"We are concerned this could happen," said Ashley Feasley, Director of Policy at the Migration and Refugee Services Office of the US Conference of Catholic Bishops.
Feasley says undocumented parents are afraid to come out of the shadows and sponsor their children because HHS can share their address and personal information with ICE. And adds, that undocumented parents are now asking a distant relative or family friends -- who are U.S. citizens or legal residents -- to sponsor their children, and that could put a child in the hands of a human trafficker or expose the child exploitation.
While Feasley says her office has not identified such a case, her field staff is on the look out for possible signs of abuse.
"That is a concern," Feasley told CNN. "A lot of protocols have been put in place; but that could be an unintended consequence. We could see children exploited."
The fingerprint irony
As the Trump era policies keep unaccompanied children in detention longer by requiring stricter vetting, like fingerprints from their parents, an HHS watchdog memo shows the government didn't hold itself to the same standard when it rushed to open the Tornillo, Texas, shelter earlier this fall.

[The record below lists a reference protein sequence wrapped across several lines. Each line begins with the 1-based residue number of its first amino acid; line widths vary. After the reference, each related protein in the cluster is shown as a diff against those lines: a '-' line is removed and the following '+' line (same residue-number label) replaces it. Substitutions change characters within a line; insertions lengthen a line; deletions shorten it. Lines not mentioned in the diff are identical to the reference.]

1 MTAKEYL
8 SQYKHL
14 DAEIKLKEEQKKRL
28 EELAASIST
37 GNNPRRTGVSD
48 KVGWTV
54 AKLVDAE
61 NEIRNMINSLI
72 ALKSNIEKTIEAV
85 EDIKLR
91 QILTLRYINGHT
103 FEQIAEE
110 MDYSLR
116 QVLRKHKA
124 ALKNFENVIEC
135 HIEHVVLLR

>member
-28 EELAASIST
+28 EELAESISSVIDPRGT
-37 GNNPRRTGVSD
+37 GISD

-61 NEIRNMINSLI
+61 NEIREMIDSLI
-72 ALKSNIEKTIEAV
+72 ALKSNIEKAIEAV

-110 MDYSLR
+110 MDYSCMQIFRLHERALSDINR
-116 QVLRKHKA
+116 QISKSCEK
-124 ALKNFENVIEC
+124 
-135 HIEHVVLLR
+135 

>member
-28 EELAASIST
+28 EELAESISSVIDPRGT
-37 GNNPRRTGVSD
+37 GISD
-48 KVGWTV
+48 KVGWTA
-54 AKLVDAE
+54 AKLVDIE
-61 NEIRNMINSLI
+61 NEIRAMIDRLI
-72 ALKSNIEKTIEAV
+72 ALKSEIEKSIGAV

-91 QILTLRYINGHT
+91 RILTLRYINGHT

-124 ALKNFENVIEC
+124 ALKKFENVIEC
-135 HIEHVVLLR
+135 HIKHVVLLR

The HHS inspector general found that the department failed to conduct FBI fingerprint background checks for 1,300 staff members at the massive temporary Texas facility.
The Tornillo shelter houses about 1,800 unaccompanied migrant children aged 13 to 17, and as of early October, the average stay was 27 days, up from 20 days. CNN reported in September that HHS was planning to triple the facility's capacity to nearly 4,000 beds.
To respond to the ballooning number of children in detention, the report says, HHS relied on private contractors with less rigorous FBI background check hiring practices.
The memo acknowledges that officials have begun to address the background check issue. And HHS responded to the watchdog's memo by saying the department is working "to resolve the background check and clinical staffing issues identified in the report."
Abuse has been an issue at other shelters. In August, two men were accused of sexually abusing eight teenage boys and molesting a 14-year-old girl at two Arizona shelters.